Watch above: Alberta has long prided itself for having the lowest personal income taxes in the country. But, as Tom Vernon reports, some are asking if the days of the flat tax are numbered.
EDMONTON – It’s part of what’s known as the “Alberta Advantage”: paying a flat 10 per cent tax no matter your income. But as the price of oil remains low, some wonder if the days of the flat tax are numbered.
Premier Jim Prentice has previously said he will not raise oil royalties to solve the problem or tinker with Alberta’s 10 per cent flat tax on income. However, when questioned about it by Wildrose Leader Danielle Smith, she says she wasn’t given a straight answer.
“Will he commit – right here, right now – that his government will keep the 10 per cent, single rate for personal income tax?” Smith asked Wednesday. “It should be pretty clear what the answer is. ‘Are you going to raise taxes?’ Yes or no. ‘Are you going to increase current taxes?’ Yes or no.
“He’s been unwilling to answer that question.”
When asked again by the media Wednesday, Prentice said he has not given any thought to it. But when asked if he might next year, he said: “We’ll deal with 2015 in 2015.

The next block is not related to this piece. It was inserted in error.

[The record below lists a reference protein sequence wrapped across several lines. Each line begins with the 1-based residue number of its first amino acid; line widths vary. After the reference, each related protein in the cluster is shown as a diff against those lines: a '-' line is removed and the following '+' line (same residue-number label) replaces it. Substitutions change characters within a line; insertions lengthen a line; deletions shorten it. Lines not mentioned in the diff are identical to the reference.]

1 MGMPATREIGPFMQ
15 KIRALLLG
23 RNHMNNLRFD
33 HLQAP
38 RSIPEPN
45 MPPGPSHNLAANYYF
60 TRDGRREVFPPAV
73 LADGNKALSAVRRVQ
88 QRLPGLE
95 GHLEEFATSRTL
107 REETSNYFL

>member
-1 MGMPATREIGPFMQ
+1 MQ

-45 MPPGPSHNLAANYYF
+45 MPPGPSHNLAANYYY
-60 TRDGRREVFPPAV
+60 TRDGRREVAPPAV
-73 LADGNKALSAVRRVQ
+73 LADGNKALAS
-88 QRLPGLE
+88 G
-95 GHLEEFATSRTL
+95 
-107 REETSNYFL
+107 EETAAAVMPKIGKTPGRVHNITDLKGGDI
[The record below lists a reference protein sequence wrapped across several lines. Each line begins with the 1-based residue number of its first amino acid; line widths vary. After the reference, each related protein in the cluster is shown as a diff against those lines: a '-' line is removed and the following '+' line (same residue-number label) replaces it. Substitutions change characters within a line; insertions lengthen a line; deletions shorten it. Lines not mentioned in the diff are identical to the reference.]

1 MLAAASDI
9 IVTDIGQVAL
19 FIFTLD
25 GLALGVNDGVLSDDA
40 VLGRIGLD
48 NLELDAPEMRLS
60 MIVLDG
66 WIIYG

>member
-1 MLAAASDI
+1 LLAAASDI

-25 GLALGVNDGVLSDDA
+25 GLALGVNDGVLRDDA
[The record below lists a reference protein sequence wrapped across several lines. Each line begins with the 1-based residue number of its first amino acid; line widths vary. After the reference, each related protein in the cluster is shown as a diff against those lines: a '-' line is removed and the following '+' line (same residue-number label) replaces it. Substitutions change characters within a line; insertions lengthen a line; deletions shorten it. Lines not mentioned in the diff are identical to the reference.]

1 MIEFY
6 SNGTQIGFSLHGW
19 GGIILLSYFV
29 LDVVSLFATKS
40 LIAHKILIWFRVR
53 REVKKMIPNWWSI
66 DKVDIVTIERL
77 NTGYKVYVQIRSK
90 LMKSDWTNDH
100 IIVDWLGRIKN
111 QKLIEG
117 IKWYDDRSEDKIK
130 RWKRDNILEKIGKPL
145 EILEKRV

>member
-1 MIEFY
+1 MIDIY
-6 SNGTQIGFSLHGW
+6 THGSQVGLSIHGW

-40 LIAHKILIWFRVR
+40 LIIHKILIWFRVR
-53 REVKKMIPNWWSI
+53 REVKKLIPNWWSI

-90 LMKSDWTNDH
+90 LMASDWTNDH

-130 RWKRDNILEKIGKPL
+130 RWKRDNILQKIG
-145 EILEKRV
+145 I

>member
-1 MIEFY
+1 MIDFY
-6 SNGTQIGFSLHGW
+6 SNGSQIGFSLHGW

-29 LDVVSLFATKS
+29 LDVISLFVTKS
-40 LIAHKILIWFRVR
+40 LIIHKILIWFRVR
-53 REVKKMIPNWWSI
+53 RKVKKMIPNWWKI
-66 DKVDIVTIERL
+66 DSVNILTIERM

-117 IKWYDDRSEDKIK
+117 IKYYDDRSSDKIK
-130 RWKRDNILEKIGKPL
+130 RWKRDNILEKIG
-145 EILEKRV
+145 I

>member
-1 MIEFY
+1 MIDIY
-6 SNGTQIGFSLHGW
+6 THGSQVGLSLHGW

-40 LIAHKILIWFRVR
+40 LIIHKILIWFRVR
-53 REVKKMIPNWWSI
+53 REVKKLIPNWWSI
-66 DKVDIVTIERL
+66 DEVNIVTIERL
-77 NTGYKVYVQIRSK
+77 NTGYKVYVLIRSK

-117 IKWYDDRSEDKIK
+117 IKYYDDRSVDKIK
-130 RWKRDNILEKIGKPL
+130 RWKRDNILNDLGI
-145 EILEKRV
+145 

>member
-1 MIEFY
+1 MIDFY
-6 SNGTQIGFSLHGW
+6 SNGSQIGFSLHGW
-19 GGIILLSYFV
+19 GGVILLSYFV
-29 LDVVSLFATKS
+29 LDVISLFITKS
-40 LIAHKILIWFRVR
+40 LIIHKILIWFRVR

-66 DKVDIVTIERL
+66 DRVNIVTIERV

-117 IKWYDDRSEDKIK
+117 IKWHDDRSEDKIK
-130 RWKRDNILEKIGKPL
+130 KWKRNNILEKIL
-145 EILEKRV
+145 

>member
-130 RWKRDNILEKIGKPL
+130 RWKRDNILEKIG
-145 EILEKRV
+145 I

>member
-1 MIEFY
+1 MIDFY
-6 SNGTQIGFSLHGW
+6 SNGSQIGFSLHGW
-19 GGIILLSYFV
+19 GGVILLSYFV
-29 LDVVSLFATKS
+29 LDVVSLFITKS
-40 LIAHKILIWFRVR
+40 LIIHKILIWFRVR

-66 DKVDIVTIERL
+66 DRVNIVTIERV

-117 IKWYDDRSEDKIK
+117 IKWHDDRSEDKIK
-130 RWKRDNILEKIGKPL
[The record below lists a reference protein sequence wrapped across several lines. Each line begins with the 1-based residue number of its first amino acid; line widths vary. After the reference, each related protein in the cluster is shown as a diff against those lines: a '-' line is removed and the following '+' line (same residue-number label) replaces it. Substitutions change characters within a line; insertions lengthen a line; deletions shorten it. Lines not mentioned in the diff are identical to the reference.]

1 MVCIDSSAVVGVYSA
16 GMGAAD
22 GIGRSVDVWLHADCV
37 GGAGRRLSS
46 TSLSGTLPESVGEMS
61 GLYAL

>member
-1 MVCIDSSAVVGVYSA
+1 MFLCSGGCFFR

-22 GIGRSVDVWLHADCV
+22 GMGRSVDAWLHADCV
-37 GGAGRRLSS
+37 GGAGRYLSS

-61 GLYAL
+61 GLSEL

“I think what Albertans have said to us, loudly and clearly, is they want fiscal responsibility, they want a surplus budget delivered in 2014.”
There is debate on whether a tax increase is even needed. The Canadian Taxpayers Federation believes there really isn’t a revenue problem in Alberta, the money just needs to be better managed.
“Even at $75 oil, they’re probably going to bring in $8 billion in revenue this year. I mean, there’s no reason why they can’t balance the budget. It’s spending … That’s the issue,” said Scott Hennig, vice president of communications with the CTF.
Critics have said the flat tax is unfair, delivering disproportionate breaks to the wealthy at the expense of middle and lower income groups.
“We need to ensure that our tax system is fixed,” said NDP Leader Rachel Notley. “No other province in the country has a flat tax. There’s a reason for it – it’s not a good idea.”
“The Prentice Conservative government has tied the education of children and the care of our elderly and sick to the price of a barrel of oil,” added Liberal Leader Raj Sherman.
As long as the barrel of oil remains around $75 dollars a barrel, the questions over Alberta’s finances will persist. And the Wildrose says it will keep pushing the premier for his tax plans.
“We’re being honest with Albertans,” said Wildrose MLA Rob Anderson “We’re just asking the premier that if he is going to raise taxes, if he feels the need to do that, then he needs to campaign on that.”
The province will release its second quarter financial numbers next week. Prentice says the province is still on track for a surplus this year.
With files from Tom Vernon, Global News, The Canadian Press.